For Steve Baibak, making art is an interactive story between the things he grabs and the things that grab him. Drawn to the fresh, new, vivid, and strange, artist and object alike are an undefined mystery. For Baibak, that's pure West Coast style. While Baibak's joie de vivre is as playful as his artwork, his effect is, nevertheless, downright reflective. Skimming the surfaces of nature for texture, color, and shape, Baibak coaxes materials of life to present themselves anew. Mosses and lichens influence his perspective just as "the place where the smooth sky meets a rough dry grassy hillside" inspires form. But the joy isn't all Baibak's. To see Baibak's sculptures is an exercise in fancy. His stuffed works defy predictability by looking deceptively light when heavy or seeming heavy when light. Some even seem to grow and move right bfore your eyes -- recreating themselves at every turn of the head. To say the least, Baibak's art is West Coast art. It makes real the mythology of the wild, unsettled territory primed for exploration. It delights in the obscure and encourages the absurd. It's 21st century and time immemorial. It's simply Steve Baibak.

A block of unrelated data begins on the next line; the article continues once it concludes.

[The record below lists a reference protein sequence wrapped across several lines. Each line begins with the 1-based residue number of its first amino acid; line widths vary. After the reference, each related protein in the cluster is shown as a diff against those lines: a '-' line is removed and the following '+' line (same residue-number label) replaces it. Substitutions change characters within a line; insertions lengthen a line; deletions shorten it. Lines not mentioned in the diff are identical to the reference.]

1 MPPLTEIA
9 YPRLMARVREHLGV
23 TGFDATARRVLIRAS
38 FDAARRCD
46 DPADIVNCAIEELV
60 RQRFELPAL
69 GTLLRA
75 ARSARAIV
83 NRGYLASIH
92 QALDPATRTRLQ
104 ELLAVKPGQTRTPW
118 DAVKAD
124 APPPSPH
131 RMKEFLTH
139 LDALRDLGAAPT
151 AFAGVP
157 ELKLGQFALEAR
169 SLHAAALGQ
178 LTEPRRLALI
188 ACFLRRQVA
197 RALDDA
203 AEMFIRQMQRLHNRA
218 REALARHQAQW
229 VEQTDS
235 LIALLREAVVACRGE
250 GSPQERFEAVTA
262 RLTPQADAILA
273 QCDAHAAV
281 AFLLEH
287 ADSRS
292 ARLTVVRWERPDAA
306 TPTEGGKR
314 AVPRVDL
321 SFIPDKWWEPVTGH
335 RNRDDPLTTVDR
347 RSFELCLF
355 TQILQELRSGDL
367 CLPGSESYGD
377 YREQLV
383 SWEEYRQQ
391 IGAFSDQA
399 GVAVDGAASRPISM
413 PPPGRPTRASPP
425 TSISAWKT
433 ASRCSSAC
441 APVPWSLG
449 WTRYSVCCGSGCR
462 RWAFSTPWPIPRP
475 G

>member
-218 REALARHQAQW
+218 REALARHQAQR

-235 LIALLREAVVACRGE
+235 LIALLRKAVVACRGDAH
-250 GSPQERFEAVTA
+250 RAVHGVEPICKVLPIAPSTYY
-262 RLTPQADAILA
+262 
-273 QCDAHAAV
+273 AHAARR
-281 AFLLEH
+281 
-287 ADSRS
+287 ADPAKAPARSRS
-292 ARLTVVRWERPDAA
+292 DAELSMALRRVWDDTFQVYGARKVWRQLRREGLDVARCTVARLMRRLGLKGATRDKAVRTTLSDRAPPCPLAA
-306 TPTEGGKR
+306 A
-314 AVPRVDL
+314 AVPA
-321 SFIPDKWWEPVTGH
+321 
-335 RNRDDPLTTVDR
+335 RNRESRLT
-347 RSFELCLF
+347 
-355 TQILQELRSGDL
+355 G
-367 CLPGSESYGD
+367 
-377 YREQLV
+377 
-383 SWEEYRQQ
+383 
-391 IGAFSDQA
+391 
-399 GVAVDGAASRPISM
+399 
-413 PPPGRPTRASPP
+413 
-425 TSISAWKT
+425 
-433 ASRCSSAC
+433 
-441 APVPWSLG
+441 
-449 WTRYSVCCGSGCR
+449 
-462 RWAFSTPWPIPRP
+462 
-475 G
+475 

hotography was Jack Fulton’s method of answering the questions that had been brewing inside of him since he was a child. Art is “to mate experience with consciousness.” In other words, one’s perception of the world is influenced by the things one experiences, reads, and observes, and art, specifically photography is the product. Through photography, Fulton could find a “soupcon of truth”; analogizing his process to alchemy, Fulton learned “to fuse difference into meaning,” realizing that his work and his life were an “amalgam.” Fulton describes his use of mathematics, free solo in jazz, and stream of consciousness in writing as “tools” to “create a fictional portrayal of a personal reality.”